"You cannot expect consumers to be building scientists," said Rebecca Morely, executive director of the National Center for Healthy Housing. "Most people are not skilled enough to see if it's flawed."

"The larger issue is, is HUD the best regulator of the units?" she said. "There should be more oversight. Who is responsible for quality control for both health and safety?"

HUD spokesman Lemar Wooley told that the Conrad complaint was the first the department had received about carbon monoxide dangers in manufactured homes.

HUD Looks at CO Warning

"Because these indoor air quality concerns have been raised, HUD will be looking into the matter and may refer this issue to its Manufactured Housing Consensus Committee to obtain their recommendations on whether the current requirements should be changed," he said in a statement.

About 8 million Americans live in manufactured homes -- once called mobile homes. Not all are installed with combustible gas furnaces, according to HUD.

In Utah, these homes are a cheap alternative to what residents in this economically struggling region call a "stick-built" house. At least 100 dot Sanpete County.

"Our economy is about the worst in the state," said Todd Mortensen, who owns Trade Winds Heating in Manti, which has a population of about 5,000. "This is how people live when you can't afford to have a house built."

A manufactured house can cost as little as $68,000; the property might cost $25,000, according to Mortensen.

Mortensen recommends a roof jack extension to raise the vents, "but you can't eliminate the problem 100 percent," he said.

In normal "thermal buoyancy" hot fuel gases rise above the roof and float into the air. But during the winter, dense, cold air can cause exhaust fumes to hover over the roof. And with certain wind currents and snow blocking vents, "it's like a perfect storm for it to happen," he told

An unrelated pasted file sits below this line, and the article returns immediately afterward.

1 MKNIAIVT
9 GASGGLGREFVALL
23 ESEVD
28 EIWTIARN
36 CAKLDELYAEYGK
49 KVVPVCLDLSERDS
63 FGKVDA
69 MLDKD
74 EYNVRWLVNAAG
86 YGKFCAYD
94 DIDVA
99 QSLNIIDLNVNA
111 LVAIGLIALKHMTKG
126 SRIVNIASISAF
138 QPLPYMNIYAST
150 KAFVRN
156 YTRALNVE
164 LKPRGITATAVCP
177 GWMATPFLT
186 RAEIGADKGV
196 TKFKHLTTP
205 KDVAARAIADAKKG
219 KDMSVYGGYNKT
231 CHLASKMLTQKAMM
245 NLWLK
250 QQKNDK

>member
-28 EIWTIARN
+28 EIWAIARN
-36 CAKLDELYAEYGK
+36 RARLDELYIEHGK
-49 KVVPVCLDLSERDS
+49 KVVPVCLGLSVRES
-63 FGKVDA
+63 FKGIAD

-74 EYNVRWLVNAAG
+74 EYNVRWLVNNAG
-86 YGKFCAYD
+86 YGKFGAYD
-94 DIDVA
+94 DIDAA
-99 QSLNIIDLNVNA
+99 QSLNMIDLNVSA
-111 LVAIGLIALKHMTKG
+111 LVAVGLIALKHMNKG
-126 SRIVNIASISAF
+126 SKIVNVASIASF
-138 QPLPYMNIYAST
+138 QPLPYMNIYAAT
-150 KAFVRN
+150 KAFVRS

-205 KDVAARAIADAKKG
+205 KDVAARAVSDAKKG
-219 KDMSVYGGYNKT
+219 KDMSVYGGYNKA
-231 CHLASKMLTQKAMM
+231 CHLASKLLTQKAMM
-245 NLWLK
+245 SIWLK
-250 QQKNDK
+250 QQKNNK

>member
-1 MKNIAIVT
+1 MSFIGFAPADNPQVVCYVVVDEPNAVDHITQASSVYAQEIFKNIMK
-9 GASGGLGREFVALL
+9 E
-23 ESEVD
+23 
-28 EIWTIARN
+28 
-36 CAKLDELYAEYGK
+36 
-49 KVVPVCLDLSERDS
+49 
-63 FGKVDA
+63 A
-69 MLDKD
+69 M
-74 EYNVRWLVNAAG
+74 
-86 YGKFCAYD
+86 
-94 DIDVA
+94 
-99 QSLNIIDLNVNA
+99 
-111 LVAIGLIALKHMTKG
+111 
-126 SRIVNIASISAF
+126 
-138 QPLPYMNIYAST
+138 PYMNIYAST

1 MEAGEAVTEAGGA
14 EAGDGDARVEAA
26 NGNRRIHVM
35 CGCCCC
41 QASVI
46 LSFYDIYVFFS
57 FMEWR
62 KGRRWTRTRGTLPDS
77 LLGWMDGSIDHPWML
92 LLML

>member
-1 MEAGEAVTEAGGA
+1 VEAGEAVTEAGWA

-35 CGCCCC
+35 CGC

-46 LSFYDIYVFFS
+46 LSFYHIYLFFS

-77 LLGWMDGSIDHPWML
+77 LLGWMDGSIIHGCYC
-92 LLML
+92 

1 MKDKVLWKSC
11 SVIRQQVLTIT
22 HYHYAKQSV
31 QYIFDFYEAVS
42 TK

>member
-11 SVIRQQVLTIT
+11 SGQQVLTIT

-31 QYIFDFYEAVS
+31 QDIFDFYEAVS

Daniel Conrad was born at home with the help of a midwife in August 2007 with the home's air conditioning and hot water heater at full force. Looking back, his father says the newborn was listless and his mother was nauseated.

"He looked awful," said David Conrad, 47, and a self-employed day trader. But throughout the early fall, the baby thrived until the family turned on the heating system in October. By winter, the child was spitting up more milk than he was ingesting.

The Conrads' other kids were fine, though he said the family experienced some low-level nausea. Church members started to talk and reported the family to authorities.

"We had just moved here and they see we are giving a home birth and they find out we are vegan," said Conrad. "This wouldn't have happened in our previous place, where people knew us well and respected us. They were well-meaning but they didn't have the confidence we had. They thought we were harming our baby and were irresponsible."